At 100 years age, Canadian jazz icon Eleanor Collins has one mantra — just take it one day at a time.
“That’s the thing that my mother said to me a long time ago,” Collins recalled from her home in Surrey, B.C., where she lives independently.
“She said, ‘my dear, you just take one day at a time. Do the best you can that day and just keep moving … And it’s the best advice one could give one.'”
Collins’ remarkable life shows a person who made the very most of every day given to her.
The singer, television host and entertainer was born and raised in Edmonton on Nov. 21, 1919 — part of the movement of black homesteaders who migrated from Oklahoma and settled on the prairies.
In the 1930s, she moved to Vancouver. Her work in the jazz scene — alongside Vancouver’s top musicians, Chris Gage, Lance Harrison, Doug Parker and Dave Robbins — brought her acclaim.
She recorded music, performed at Stanley Park, and broke ground by starring on CBC Vancouver’s Bamboula: A Day in the West Indies which became the first Canadian television show with a mixed race cast.
In 1955, Collins became the first black woman to host her own television variety show in North America with CBC’s The Eleanor Show.
Her beauty, style and grace — which earned her comparisons to actress Lena Horne — was an important aspect of her work. Even at 16, when she started singing at an Edmonton restaurant, Collins recalls the wardrobe of black suits and bow ties of her fellow musicians.
With an eye for glamour, Collins started saving for a much-coveted velvet blouse.
“It would take me a couple of years to save up enough, because it certainly wasn’t in the budget of my mother’s,” she said.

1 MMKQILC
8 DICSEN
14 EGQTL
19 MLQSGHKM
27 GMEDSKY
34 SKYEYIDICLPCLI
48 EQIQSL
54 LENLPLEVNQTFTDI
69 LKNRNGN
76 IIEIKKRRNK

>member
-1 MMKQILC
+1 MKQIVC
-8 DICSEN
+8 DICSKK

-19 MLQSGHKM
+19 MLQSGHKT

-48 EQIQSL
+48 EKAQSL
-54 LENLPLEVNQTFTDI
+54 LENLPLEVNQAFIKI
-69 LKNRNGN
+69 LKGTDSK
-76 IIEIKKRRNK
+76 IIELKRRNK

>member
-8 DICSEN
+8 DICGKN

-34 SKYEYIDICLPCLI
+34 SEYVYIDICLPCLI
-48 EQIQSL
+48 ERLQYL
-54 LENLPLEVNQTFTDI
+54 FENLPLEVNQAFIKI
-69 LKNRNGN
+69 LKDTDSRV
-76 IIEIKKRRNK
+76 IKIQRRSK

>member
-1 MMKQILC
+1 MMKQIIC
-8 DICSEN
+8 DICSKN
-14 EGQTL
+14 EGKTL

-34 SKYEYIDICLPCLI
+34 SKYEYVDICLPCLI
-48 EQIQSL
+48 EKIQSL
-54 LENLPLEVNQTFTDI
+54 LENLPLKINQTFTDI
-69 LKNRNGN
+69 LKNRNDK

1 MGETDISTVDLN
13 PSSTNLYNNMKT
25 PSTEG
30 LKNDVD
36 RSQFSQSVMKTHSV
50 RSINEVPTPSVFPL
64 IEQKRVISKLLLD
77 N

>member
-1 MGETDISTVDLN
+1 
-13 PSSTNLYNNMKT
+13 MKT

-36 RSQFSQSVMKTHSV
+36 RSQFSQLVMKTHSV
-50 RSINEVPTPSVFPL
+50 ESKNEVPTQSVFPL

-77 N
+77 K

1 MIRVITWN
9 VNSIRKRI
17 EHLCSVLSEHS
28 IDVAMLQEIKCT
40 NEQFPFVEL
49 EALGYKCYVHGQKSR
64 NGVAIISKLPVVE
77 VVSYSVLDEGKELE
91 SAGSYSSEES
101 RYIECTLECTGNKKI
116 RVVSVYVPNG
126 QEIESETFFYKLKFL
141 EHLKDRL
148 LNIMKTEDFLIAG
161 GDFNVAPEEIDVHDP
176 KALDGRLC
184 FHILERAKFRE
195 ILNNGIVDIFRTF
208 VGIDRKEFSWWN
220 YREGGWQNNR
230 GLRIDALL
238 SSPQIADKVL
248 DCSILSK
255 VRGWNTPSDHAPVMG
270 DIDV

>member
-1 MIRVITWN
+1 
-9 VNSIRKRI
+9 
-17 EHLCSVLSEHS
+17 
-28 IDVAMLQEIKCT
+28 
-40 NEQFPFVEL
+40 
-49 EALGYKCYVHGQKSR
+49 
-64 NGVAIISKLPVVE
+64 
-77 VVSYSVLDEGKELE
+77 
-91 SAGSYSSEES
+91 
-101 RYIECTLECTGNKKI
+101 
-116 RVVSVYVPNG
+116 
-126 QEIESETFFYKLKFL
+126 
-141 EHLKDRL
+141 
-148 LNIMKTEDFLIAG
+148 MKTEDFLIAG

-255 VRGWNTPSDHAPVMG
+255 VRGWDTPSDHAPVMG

She eventually got the blouse, pairing it with a skirt she had hand-sewn, applying the sewing lessons she had taken in school.
“You got to know where you came from, so that you feel better about what you later could do.”
Although The Eleanor Show was short lived, Collins continued to perform on stage and on television. She received many offers to perform in the United States, but she refused, preferring to stay in Canada.
“I haven’t had anything but pure blessings,” she said.
Yet Collins — who was married to her late husband Richard Collins for 70 years — faced tremendous barriers in Canada. When the couple and their four children became the first black family in their Burnaby neighbourhood, they faced a petition from their white neighbours demanding their eviction.
The petition was unsuccessful, but Collins immersed herself in the neighbourhood and her children’s schools, determined to become part of the community’s fabric.
Collins, who still does all her own shopping and cooking, is nowhere near done giving.
“I still believe in chasing dreams and placing bets, but I have learned that all you give is all you get,” she sings, trailing off.
“There’s life after 100 … I want to give it all I’ve got.”